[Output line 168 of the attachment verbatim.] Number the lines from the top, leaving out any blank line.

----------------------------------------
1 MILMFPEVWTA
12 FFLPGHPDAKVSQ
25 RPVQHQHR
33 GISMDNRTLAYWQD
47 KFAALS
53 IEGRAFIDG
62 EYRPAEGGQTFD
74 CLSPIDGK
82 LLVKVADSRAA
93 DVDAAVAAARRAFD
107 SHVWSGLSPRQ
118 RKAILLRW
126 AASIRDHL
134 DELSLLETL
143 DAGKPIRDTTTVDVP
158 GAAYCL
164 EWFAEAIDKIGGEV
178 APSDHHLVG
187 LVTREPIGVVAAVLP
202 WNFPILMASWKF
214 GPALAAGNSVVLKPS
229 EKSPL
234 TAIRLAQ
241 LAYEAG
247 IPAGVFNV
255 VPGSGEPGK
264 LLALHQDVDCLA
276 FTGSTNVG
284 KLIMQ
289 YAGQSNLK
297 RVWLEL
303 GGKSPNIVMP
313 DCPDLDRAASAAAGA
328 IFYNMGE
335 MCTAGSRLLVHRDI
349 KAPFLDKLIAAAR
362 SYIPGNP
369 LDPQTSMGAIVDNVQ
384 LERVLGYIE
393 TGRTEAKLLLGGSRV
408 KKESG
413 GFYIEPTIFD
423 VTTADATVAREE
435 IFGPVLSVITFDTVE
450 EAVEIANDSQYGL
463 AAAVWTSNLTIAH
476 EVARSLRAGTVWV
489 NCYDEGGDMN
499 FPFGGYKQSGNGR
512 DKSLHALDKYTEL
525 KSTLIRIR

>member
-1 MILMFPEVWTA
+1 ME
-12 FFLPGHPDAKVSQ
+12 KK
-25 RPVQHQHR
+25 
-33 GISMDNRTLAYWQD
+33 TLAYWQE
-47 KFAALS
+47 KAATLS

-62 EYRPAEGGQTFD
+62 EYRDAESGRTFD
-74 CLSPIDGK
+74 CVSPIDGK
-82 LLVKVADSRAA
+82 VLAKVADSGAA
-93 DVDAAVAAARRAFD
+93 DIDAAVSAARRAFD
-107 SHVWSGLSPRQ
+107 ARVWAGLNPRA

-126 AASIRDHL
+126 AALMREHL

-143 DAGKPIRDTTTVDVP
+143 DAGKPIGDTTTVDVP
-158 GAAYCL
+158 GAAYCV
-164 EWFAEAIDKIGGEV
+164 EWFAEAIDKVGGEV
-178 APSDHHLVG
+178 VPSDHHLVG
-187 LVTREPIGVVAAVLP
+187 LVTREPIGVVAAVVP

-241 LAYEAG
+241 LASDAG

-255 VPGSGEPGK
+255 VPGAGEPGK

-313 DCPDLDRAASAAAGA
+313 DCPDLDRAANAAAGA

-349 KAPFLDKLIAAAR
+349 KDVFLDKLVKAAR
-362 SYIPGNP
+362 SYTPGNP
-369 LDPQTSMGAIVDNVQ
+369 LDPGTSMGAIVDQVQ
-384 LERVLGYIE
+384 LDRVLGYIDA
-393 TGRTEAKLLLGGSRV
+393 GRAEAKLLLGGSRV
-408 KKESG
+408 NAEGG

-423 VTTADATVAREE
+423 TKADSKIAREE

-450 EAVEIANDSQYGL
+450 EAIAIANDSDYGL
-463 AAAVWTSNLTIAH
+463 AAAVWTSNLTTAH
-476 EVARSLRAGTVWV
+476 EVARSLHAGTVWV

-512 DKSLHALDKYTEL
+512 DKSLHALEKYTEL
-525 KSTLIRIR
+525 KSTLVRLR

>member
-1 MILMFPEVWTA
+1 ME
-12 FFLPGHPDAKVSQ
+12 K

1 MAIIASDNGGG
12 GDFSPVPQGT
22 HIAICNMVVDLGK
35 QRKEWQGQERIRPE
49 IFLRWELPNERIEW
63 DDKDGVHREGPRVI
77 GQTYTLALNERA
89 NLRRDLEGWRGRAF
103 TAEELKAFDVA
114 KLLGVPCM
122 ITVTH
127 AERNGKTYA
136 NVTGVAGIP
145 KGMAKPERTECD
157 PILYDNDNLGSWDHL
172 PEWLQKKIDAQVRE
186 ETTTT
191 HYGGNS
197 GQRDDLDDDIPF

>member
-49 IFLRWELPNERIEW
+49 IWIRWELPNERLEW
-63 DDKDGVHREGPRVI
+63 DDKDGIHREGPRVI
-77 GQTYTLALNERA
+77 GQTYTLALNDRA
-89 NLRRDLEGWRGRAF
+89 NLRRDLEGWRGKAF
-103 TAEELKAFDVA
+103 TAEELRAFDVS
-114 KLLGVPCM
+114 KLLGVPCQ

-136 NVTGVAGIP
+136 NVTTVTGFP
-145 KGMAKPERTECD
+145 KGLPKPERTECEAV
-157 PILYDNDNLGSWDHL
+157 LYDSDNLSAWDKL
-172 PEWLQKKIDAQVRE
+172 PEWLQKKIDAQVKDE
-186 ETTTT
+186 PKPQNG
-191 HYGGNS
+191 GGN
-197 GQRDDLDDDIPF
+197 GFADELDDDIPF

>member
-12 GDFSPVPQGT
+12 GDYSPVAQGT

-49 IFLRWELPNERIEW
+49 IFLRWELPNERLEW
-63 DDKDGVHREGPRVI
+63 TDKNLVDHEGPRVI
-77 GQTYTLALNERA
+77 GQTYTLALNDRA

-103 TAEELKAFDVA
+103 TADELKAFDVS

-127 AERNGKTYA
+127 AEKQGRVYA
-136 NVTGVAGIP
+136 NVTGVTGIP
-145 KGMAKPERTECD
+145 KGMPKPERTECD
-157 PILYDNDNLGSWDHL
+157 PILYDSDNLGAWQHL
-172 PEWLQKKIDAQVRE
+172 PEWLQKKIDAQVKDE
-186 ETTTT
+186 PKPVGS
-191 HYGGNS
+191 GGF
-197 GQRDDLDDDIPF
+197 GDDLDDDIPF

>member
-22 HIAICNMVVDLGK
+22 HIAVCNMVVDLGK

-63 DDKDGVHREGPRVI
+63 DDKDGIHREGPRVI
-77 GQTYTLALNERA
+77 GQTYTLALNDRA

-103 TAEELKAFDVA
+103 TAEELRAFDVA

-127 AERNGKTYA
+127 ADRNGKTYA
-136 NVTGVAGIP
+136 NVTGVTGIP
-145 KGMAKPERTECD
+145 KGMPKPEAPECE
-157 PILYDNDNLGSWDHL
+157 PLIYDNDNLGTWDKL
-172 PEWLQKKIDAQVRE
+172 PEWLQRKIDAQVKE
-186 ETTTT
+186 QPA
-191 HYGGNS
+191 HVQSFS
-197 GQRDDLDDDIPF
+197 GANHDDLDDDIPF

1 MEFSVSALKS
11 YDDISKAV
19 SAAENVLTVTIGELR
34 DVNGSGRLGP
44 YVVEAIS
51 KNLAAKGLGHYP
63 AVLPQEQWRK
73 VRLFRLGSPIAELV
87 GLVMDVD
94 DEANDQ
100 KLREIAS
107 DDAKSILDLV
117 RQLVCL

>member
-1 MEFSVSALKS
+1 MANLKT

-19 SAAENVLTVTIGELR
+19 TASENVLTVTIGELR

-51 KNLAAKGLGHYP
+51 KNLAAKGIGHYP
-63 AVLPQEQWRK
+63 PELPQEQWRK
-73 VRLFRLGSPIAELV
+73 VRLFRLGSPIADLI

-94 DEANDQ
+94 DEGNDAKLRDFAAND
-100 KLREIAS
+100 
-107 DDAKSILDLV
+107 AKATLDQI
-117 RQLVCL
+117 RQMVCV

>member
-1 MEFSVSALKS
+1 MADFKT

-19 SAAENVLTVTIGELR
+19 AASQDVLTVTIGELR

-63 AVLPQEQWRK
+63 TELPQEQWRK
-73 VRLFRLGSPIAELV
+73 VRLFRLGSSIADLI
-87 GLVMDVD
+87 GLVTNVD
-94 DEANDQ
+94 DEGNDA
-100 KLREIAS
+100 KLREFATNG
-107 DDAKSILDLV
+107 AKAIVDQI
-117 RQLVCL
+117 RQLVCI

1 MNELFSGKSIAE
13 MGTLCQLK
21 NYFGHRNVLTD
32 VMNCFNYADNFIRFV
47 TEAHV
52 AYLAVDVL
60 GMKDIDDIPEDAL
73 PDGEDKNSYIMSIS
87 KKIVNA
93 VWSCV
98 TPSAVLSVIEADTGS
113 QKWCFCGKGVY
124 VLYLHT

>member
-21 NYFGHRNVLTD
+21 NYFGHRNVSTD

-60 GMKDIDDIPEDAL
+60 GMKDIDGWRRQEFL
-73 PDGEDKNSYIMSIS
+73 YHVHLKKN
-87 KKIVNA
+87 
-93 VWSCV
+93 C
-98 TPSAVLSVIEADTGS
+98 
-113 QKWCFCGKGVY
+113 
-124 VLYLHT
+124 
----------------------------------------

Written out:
+12 GDYSPVAQGT